Illinois GOP Chair Cancels Fundraiser Amid Same-Sex Marriage Flap
The controversial leader of the Illinois Republican Party has now cancelled a major fundraiser as he waits to find out whether party bosses will fire him following his public support of same-sex marriage.
Illinois GOP Chairman Pat Brady had organized the March 19 event, which was scheduled to feature Republican National Committee Chairman Reince Priebus. But Brady pulled the plug on the event over the weekend, after seven party bosses called a March 9 special meeting that could end with his ouster.
Brady said he called off the event to spare the head of the RNC from wading into a nasty internal party fight triggered by Brady’s public support of same-sex marriage, a stance contrary to the party’s platform.
“It hurts party operations,” Brady said, referring to the timing of the special meeting, ten days before the fundraiser. “It hurts our brand. But this is the world that I am dealing with. They can do whatever they wanna do with me. But all this they’re doing right now is doing nothing but…hurting the Republican Party and our chances of winning in 2014.”
Last week seven members of the Republican State Central Committee – a panel of top party leaders – signed a letter calling for a special meeting to discuss party finances and “the leadership, image and appeal” of the state GOP.
A handful of party leaders have been calling for Brady’s resignation since early January, after he released a statement announcing his “full support” for a same-sex marriage bill pending in the Illinois General Assembly. Committeemen bristled not only because Brady bucked the party line, but because he gave party bosses no forewarning.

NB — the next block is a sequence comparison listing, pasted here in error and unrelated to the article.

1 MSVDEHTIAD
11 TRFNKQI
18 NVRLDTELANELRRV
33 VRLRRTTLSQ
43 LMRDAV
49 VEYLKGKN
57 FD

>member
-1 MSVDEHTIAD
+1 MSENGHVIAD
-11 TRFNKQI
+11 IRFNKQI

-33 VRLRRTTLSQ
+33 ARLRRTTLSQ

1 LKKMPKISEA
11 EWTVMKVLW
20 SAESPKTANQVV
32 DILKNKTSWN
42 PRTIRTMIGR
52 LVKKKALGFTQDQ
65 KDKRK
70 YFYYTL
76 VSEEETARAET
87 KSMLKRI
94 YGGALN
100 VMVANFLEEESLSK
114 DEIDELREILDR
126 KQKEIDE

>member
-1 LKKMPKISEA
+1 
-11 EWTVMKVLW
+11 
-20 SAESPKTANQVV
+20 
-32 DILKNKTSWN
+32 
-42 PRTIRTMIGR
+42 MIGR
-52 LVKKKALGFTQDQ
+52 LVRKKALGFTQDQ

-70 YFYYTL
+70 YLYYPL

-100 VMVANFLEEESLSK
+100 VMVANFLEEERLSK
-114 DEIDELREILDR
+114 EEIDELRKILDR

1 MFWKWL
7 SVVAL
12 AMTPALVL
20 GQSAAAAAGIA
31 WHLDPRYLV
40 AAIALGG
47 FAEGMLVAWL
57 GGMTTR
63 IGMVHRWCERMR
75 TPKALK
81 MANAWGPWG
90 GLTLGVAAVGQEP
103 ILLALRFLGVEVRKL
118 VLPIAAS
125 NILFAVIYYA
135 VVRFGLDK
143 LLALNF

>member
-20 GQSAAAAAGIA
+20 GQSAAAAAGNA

Since then, two committeemen – State Sen. Jim Oberweis, of Sugar Grove, and Jerry Clarke, of downstate Urbana – have been working behind the scenes to organize a special meeting to vote Brady out.
Oberweis said the meeting isn’t just about the same-sex marriage flap, but about broader concerns over the chairman’s fundraising, his lack of communication with party leadership, and other issues.
“It has nothing to do with gay marriage,” Oberweis said. “It has something to do with a CEO of an organization lobbying on behalf of something the organization opposes.”
Oberweis accused Brady of setting up the March 19 fundraiser only after he learned some party bosses were trying to oust him.
“It’s purely a subterfuge to discourage people from taking him to task,” Oberweis said.
Jerry Clarke has not responded to numerous interview requests.
It’s still unclear whether Brady’s rivals have the votes to get rid of him. State GOP bylaws say removing a party chairman requires three-fifths of the weighted votes on the State Central Committee. Each committeeman’s vote is weighted differently, based on voter turnout in their congressional district in the March 2012 primary.
Some committeemen who called for the special meeting said they want Brady to explain himself on March 9, but haven’t decided whether they’d vote to fire him.
“Let’s just put it this way: The evidence is not balancing in his favor at this point, with the exception [being] that if he were to be able to discuss with us why he did what he did,” said Committeeman Eugene Dawson, of Barrington. “I’m not gonna condemn the man before he has an opportunity to explain himself thoroughly.”
Next months’ fundraiser was projected to bring in $250,000 for the party. In addition to Priebus, the RNC chair, the event was to honor former Excelon CEO John Rowe, a party backer who has publicly supported same-sex marriage.
Rowe said Monday the cancellation may be embarrassing for the state party, but he doesn’t feel snubbed.
“The party needs to work its way through this because it’s pretty clear that you can’t be too conservative on the so-called social issues and win in Illinois,” Rowe said.